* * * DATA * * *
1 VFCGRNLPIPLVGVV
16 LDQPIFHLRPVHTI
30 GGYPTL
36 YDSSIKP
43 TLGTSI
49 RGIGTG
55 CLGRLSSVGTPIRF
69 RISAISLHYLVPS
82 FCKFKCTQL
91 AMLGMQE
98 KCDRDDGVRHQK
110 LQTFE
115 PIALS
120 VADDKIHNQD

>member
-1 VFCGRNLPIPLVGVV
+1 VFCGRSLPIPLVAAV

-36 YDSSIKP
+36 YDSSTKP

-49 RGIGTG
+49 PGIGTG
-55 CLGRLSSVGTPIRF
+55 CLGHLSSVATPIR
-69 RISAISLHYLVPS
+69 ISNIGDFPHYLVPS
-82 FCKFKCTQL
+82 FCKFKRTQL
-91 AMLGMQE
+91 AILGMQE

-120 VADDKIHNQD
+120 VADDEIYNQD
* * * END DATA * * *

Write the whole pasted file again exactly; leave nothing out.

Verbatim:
1 VFCGRNLPIPLVGVV
16 LDQPIFHLRPVHTI
30 GGYPTL
36 YDSSIKP
43 TLGTSI
49 RGIGTG
55 CLGRLSSVGTPIRF
69 RISAISLHYLVPS
82 FCKFKCTQL
91 AMLGMQE
98 KCDRDDGVRHQK
110 LQTFE
115 PIALS
120 VADDKIHNQD

>member
-1 VFCGRNLPIPLVGVV
+1 VFCGRSLPIPLVAAV

-36 YDSSIKP
+36 YDSSTKP

-49 RGIGTG
+49 PGIGTG
-55 CLGRLSSVGTPIRF
+55 CLGHLSSVATPIR
-69 RISAISLHYLVPS
+69 ISNIGDFPHYLVPS
-82 FCKFKCTQL
+82 FCKFKRTQL
-91 AMLGMQE
+91 AILGMQE

-120 VADDKIHNQD
+120 VADDEIYNQD